Steel Mills

Algoma Profits Up on Higher Steel Prices, Despite Higher Costs

Written by Michael Cowden

Algoma Steel Group posted solid profits in its fiscal first quarter on rising steel prices, despite higher raw material costs for iron ore, scrap, alloys and natural gas.

The Sault Ste. Marie, Ontario-based flat-rolled steelmaker also said the gains came despite a “significant” planned outage at its plate mill for a first phase of upgrades.

Algoma“The momentum we established in fiscal 2022 continued with another quarter of strong results in what has been a volatile operational environment,” Algoma CEO Michael Garcia said in a statement released along with earnings figures.

All told, Algoma recorded net income of Canadian $301.4 million ($234.3 million USD) in its fiscal ’23 first quarter, up 48% from C$203.6 million ($158.2 million USD) in the year-ago quarter on sales that increased 18.4% to C$934.1 million ($726 million USD) over the same period.

Average steel sales prices were C$1,632 per ton ($1,268/ton USD) in Algoma’s fiscal Q1, up 37.7% from $1,185 per ton ($921/ton USD) in the same quarter last year.

The gains came despite shipments in Algoma’s fiscal Q1 tumbling to 537,524 tons, down 11.9% from 610,057 tons in the year-ago quarter. Company executives on a conference call with analysts on Thursday, Aug. 4, chalked the decline up in part to the plate mill outage.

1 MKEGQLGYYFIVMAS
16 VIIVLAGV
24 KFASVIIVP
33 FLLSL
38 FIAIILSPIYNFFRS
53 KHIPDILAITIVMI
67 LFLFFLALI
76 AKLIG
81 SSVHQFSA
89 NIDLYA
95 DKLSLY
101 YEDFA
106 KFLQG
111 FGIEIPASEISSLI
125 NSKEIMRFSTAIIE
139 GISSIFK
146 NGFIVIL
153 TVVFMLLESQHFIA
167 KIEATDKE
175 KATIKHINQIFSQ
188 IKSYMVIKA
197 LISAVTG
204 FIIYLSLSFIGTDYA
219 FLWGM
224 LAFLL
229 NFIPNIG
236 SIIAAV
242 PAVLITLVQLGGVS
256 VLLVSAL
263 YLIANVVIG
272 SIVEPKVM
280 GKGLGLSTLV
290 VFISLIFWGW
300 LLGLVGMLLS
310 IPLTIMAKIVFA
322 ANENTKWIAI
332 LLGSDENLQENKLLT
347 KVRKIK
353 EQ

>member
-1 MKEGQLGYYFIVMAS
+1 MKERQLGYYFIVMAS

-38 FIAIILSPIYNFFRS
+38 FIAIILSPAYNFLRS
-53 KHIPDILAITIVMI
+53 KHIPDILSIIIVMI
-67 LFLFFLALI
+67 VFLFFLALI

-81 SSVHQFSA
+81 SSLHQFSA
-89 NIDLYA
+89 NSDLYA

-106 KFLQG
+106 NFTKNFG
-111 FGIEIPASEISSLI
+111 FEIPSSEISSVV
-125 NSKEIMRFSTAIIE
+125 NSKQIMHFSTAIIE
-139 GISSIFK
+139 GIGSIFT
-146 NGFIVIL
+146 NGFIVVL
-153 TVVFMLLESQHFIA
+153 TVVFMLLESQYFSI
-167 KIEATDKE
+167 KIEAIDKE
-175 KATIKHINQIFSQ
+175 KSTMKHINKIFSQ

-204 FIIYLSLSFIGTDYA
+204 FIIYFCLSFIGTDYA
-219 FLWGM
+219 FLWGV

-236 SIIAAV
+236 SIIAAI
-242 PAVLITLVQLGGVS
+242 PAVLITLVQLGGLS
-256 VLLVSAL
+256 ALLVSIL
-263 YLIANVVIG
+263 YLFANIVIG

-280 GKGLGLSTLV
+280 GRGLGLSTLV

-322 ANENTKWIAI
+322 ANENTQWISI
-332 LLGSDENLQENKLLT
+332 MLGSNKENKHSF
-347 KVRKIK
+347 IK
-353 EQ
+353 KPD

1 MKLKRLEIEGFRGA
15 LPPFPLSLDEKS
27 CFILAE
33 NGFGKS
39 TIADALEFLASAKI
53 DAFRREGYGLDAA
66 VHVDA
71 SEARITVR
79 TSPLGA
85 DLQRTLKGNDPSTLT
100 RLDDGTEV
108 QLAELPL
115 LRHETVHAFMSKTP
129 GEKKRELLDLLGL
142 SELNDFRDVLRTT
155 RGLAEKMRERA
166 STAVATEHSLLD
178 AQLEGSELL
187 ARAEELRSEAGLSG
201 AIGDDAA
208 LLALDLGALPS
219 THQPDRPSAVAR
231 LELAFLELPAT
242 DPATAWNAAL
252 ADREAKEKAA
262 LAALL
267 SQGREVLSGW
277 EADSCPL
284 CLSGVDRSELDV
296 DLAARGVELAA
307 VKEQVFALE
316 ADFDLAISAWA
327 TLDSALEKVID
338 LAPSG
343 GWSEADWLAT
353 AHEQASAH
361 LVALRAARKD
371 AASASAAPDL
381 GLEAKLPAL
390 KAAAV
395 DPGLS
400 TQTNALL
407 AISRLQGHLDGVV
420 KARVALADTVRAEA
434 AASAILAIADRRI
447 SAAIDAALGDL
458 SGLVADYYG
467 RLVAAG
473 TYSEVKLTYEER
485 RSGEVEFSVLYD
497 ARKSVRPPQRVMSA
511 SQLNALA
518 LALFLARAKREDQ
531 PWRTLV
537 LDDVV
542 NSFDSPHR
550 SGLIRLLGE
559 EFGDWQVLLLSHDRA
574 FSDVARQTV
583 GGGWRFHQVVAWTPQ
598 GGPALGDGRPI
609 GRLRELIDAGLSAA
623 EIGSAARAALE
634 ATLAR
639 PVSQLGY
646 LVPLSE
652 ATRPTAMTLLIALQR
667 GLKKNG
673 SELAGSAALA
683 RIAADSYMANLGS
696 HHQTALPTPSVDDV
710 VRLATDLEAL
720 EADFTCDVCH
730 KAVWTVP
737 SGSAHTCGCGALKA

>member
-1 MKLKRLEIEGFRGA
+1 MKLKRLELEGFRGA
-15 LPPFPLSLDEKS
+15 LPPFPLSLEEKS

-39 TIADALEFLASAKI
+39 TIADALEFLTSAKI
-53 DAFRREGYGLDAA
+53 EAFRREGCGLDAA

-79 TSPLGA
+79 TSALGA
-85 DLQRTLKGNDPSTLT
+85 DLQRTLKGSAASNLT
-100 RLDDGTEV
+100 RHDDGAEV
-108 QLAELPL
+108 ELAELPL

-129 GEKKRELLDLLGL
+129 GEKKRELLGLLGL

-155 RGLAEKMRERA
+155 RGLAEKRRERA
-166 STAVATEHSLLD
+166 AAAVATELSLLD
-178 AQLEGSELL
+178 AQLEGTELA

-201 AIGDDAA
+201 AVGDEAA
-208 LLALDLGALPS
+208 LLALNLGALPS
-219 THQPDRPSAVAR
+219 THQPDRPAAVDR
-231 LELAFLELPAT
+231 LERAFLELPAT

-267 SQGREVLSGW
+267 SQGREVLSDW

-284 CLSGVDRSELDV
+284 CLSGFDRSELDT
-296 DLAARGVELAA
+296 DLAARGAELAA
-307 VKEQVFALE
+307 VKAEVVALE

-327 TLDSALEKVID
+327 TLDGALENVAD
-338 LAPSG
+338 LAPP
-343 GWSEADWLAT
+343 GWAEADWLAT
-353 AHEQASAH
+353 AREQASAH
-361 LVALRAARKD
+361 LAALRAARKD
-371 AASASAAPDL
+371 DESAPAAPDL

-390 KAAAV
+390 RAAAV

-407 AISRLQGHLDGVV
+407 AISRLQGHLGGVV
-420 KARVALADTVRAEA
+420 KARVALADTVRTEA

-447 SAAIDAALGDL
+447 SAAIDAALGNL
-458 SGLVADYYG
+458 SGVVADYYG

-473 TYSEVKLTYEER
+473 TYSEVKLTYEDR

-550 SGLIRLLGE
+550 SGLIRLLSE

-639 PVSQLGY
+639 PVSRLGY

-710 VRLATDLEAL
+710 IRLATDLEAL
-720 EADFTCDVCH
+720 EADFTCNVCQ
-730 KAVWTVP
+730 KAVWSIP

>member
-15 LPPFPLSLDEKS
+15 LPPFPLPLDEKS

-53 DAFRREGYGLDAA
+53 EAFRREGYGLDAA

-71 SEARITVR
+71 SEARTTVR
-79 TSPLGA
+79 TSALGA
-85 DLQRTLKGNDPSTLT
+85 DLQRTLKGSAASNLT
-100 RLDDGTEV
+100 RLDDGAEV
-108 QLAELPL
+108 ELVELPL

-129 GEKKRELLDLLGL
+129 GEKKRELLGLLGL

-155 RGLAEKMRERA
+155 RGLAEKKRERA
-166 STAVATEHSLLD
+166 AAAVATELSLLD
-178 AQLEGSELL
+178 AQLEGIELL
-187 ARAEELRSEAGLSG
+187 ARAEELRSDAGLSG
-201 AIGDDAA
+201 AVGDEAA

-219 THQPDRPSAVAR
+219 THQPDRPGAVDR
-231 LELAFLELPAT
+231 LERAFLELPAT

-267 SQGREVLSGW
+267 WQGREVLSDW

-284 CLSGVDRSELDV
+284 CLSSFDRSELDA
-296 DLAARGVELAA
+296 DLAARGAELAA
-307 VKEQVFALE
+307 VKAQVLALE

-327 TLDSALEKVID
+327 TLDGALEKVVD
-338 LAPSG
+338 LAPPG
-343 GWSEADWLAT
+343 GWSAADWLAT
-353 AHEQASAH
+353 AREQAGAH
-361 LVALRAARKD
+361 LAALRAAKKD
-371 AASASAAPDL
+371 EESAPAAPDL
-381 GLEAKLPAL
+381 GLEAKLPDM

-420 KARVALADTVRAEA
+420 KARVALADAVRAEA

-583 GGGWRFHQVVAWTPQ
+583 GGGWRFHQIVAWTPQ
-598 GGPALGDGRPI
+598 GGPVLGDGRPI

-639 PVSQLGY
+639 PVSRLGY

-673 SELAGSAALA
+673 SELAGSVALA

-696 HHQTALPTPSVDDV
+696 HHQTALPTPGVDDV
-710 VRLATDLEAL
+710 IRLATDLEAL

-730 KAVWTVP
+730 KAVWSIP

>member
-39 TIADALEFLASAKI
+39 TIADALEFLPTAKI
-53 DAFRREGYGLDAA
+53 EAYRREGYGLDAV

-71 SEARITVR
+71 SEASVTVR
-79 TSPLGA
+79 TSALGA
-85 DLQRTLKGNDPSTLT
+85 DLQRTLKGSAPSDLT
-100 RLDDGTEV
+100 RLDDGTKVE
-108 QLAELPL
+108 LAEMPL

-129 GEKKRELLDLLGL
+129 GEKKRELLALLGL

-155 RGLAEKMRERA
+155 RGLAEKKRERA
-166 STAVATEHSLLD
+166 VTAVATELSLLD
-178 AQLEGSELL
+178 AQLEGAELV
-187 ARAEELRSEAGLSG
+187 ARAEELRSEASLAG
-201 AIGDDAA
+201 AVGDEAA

Algoma makes hot-rolled and cold-rolled coil as well as plate.

The company also remains on track to start up two new electric arc furnaces—which will replace its current blast furnace, coke ovens and basic oxygen furnace—in 2024, Garcia said on the call.

Foundations for the dual EAFs are in place. And there are few hindrances for the footprint of the new equipment after a ¼ mile stretch of rail—which had been used to move hot metal—was rerouted, Garcia said.

Algoma executives said they could not disclose much additional detail about contract negotiations with United Steelworkers Local 2251, which represents hourly workers at the mill. The union nearly went on strike over the weekend. And Algoma had begun preparations to safely idle equipment, Garcia said.

The two sides then agreed to extend talks for another 15 days. And the mill is running as usual, he said.

By Michael Cowden,

Michael Cowden

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